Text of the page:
Contributory negligence in Compensation Claims – How Can it Reduce the Compensation Amount You Deserve?
What is the meaning of “Contributory negligence” in tort suits? Contributory negligence is a term meaning that despite injury and bodily damages caused to a person, this person still bears some fault in the occurrence of the damage caused to them. A contributory fault argument is usually raised by defendants in tort compensation suits, and if it is accepted, the relative part (percent) of the injured parties’ liability to the damages is reduced from the amount of compensation awarded to them.
Contributory liability and contributory fault in tort suits – what does it actually mean?
We all might encounter situations where damage is caused to us in a manner that grants us the right to sue for monetary compensation. Such situations can include road accidents, work accidents, negligent medical care by medical staff/providers, various fall accidents, injury during a fight or a brawl, and so on. In cases where suit is filed with respect to any of these events, the defendants might raise a defense argument, according to which even if they are found as liable to the damage, the plaintiffs must also bear a certain measure of liability to their own damages.
In legal terms, this defense argument is called “contributory negligence” or “contributory liability.” This is a unique defense argument, since it does not remove the defendants’ liability to the damage to which they are responsible. Rather, it might lead to a deduction of the compensation amount they must pay out, and significantly reduce it. For example, if a person injured in an accident was awarded compensation in the amount of ILS 1 million, but the court decides that they bear contributory liability to the accident at a rate of 50%, then the compensation awarded in actuality would be ILS 0.5 million, and that person would “lose” ILS 0.5 million out of the amount of damages, as estimated by the court.
How do courts make a decision in suits that include a contributory fault argument?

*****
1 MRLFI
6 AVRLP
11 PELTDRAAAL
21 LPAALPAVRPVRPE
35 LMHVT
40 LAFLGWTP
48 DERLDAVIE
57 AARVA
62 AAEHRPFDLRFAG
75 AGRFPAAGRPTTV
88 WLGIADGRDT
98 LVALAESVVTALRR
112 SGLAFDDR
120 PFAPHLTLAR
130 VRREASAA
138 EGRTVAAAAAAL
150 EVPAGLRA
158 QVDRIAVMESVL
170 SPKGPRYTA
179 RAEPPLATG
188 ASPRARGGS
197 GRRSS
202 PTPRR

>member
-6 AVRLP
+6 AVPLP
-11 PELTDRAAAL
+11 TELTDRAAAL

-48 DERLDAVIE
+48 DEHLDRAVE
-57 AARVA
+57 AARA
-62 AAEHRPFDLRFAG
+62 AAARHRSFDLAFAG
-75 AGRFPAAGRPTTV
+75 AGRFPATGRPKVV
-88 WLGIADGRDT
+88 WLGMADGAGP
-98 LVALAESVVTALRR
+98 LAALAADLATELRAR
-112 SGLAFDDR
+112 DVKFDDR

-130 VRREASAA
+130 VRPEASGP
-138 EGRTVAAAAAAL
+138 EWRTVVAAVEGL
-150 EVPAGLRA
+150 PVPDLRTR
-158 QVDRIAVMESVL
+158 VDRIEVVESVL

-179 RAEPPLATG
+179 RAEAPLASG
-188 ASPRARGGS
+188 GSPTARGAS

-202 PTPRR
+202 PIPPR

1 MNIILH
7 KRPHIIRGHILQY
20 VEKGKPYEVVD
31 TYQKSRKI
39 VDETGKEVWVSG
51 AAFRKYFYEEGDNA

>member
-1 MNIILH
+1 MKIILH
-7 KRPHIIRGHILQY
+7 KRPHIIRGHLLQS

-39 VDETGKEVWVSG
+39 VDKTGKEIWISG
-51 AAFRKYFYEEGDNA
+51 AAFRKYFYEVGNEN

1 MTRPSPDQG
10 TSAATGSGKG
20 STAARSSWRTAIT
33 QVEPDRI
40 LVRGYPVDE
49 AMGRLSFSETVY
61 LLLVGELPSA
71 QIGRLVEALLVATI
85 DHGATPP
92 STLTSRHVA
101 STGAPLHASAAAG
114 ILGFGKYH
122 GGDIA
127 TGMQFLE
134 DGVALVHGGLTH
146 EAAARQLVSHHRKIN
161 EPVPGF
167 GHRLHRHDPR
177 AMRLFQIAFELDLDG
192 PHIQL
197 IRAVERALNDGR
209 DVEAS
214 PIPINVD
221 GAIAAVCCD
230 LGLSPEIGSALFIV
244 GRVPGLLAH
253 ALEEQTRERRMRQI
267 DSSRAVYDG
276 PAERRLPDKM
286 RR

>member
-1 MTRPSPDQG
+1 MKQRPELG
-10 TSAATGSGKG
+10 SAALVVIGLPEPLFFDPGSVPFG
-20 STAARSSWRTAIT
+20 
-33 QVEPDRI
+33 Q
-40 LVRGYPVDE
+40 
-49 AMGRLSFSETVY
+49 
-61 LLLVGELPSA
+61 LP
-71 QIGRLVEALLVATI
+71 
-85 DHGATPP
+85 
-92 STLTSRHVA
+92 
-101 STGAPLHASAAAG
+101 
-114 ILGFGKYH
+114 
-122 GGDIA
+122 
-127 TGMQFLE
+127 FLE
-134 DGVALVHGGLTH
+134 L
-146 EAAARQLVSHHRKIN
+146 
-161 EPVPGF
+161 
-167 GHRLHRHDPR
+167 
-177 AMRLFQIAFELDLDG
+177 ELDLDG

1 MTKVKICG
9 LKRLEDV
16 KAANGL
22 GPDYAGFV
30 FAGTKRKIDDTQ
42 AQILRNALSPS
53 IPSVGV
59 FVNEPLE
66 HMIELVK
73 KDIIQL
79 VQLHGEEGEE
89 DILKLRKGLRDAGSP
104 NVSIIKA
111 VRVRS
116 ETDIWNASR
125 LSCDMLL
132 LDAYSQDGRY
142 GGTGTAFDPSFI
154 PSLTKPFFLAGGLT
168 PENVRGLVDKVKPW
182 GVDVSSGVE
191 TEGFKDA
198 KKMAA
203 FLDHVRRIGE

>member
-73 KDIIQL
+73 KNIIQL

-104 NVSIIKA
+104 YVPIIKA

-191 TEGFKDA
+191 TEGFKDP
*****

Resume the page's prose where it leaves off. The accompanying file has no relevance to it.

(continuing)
The courts make a decision on contributory fault arguments, raised in tort compensation suits, according to the circumstances of the case, the testimonies heard, additional evidence presented to the court, etc. For example: let’s say a person sued for damages with respect to an accident caused to them, and the defendant argued in their defense that the plaintiff (the injured party) bears contributory liability. The court will examine the circumstances and evidence in the case, and based on its impression, will decide whether the plaintiff is indeed at certain fault for the damages caused to them.
If the court accepts the defendant’s argument, it might reduce a certain amount (mostly in percentages) out of the full amount of compensation. It’s important to note that in light of the fact that in many cases, it’s difficult to quantify the plaintiffs’ liability to the damage caused to them, sometimes decision on these arguments is made “normatively,” meaning, based on the court’s assessment of all circumstances, rather than just based on the actual facts. Below, we present examples from court rulings made in this area, illustrating the manner in which courts recognize contributory fault or contributory liability arguments according to the circumstances of the case.
Contributory fault in road accidents
Compensation claims with respect to vehicle accident injuries are mostly conducted against the insurance companies. Naturally, insurance companies would rather pay a compensation amount that is as small as possible. In light of this, insurance companies often use the argument of contributory liability to the occurrence of the accident itself, or failure to mitigate the damage on part of road accident victims (for example, when the injured parties delayed before seeking medical care).
For example, in 2019, the Supreme Court (case no. CA 7099/16) ruled on a suit concerning a road accident in which a car and an off-road motorcycle crashed while crossing a junction. The motorcycle driver was driving without a license, without mandatory insurance, and without a helmet. In addition, no front headlight was installed on the motorcycle, and the driver was wearing a dark shirt. Following the accident, the motorcycle driver suffered multi-system trauma and a severe head injury. Even after surgeries and rehabilitation, he remained blind, with severe physical and cognitive damage, and ambulated using a wheelchair.